The World Boxing Council (WBC) stripped lineal champion Miguel Cotto of his middleweight belt for failing to comply with the organization’s rules and regulations.
The 35-year-old Cotto (40-4, 33 KOs) will battle Canelo Alvarez on Saturday night at the Mandalay Bay Events Center in Las Vegas, Nevada. The WBC also announced that if the 25-year-old Alvarez (45-1-1, 32 KOs) trumps Cotto, he will be awarded the WBC crown. On the contrary, if Cotto emerges victorious, Gennady Golovkin will become the WBC’s titleholder by default.
In an extraordinarily dominant performance, Cotto won the title in June 2014 after stopping Sergio Martinez six seconds into the 10th round. Meeting at a maximum weight of 159 pounds, the 5-foot-7 Cotto sacrificed size, speed and power against the 5-foot-10 Martinez (51-3-2, 28 KOs). Nevertheless, Cotto floored Martinez three times in the first and once more in the ninth and was ahead 90-77 on all three scorecards when trainer Pablo Sarmiento mercifully halted the beating.
“The World Boxing Council worked tirelessly through a process that began over two years ago to secure the celebration of the highly anticipated fight between Miguel Cotto and Saul ‘Canelo’ Alvarez. The WBC is proud of that accomplishment that is giving boxing fans around the world a very important fight to see,” the WBC said in a statement.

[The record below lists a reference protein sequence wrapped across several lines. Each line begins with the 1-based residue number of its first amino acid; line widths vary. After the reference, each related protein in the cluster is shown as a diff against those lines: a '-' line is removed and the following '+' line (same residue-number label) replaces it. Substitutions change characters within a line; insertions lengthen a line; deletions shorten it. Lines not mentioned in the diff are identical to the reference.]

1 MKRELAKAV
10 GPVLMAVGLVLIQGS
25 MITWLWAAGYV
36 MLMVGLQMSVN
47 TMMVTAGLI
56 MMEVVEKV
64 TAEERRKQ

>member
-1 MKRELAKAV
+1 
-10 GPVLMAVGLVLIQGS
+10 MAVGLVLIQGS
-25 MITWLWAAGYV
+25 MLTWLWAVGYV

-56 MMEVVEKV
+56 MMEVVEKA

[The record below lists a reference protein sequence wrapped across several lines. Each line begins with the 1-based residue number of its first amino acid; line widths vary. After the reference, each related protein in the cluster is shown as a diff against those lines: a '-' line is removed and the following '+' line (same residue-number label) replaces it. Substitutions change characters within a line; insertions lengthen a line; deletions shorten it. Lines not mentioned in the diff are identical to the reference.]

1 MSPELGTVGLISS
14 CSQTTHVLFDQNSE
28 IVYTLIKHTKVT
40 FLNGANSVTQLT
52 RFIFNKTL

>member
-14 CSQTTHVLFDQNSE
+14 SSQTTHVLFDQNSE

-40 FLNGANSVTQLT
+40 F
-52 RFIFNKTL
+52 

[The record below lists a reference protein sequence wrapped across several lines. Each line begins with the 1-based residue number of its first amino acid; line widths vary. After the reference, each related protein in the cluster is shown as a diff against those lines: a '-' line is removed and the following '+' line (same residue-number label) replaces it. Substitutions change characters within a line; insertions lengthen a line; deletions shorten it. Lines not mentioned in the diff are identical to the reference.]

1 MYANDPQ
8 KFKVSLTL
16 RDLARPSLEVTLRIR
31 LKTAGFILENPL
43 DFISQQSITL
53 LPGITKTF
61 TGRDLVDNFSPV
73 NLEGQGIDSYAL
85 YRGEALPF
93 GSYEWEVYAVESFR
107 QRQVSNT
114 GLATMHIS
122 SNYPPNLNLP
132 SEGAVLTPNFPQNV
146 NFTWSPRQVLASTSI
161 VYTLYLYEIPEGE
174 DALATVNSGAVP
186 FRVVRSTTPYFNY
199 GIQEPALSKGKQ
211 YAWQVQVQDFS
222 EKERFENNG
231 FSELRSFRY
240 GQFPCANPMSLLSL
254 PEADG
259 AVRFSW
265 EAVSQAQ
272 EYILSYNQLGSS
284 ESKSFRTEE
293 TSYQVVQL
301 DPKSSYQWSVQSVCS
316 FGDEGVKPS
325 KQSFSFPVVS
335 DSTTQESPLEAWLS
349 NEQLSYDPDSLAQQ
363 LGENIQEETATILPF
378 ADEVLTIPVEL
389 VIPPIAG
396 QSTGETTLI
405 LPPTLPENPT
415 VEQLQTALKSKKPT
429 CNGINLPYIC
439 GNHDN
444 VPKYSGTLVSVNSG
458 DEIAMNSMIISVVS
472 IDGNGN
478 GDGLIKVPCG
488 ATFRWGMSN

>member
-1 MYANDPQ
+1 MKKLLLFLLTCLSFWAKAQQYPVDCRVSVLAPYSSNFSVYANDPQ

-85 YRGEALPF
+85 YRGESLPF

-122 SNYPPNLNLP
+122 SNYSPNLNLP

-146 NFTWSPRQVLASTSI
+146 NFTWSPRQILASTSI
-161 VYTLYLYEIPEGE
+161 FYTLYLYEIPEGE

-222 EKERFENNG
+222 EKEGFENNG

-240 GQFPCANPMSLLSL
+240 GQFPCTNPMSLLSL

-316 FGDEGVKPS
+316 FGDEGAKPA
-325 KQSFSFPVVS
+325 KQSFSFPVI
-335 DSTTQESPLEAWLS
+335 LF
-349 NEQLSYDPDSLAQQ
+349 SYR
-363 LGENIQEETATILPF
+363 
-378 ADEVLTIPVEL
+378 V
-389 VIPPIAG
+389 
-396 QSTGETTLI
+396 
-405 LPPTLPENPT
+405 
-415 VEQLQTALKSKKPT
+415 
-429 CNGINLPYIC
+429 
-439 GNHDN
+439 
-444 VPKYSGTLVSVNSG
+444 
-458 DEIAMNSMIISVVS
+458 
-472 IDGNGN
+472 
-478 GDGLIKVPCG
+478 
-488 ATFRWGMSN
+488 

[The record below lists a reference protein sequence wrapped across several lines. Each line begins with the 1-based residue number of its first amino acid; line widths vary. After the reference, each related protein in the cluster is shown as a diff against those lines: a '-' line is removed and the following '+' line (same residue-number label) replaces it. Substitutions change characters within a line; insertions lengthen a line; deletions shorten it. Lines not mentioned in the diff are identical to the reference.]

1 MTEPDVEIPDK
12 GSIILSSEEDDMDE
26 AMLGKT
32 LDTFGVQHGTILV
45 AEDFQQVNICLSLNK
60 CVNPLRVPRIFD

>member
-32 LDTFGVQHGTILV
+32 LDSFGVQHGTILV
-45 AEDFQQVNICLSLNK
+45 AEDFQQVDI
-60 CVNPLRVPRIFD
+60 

“After several weeks of communications, countless attempts and good faith time extensions trying to preserve the fight as a WBC world championship, Miguel Cotto and his promotion [Roc Nation Sports] did not agree to comply with the WBC rules and regulations, while Saul Alvarez has agreed to do so. Accordingly, the WBC must rule on the matter prior to the fight. The WBC hereby announces that effective immediately it has withdrawn recognition of Miguel Cotto as WBC world middleweight champion.”
Some insiders claim Cotto refused to pay the WBC a $300,000 sanctioning fee to defend the title versus Alvarez. Although that may be true, Cotto likely trashed his crown because he wants to avoid the 33-year-old Golovkin (34-0, 31 KOs) in advance.
Nicknamed “The Good Boy,” the 5-foot-10, 159-pound Golovkin scored an eighth-round TKO over Canadian slugger David Lemieux to unify middleweight straps on October 17 at Madison Square Garden in New York City. Golovkin, who has now knocked out 91 percent of his opponents and is 15-0 in title scraps, secured his 21st straight stoppage and retained his 160-pound belt for the 15th time versus Lemieux (34-3, 31 KOs). GGG, a 2004 Olympic silver medalist with an amateur record of 345-5, is a better prizefighter than both Cotto and Alvarez.
Now that the WBC “has withdrawn recognition of Miguel Cotto,” Gennady Golovkin will either become the world’s most decorated middleweight this weekend or after finishing Canelo Alvarez in the springtime.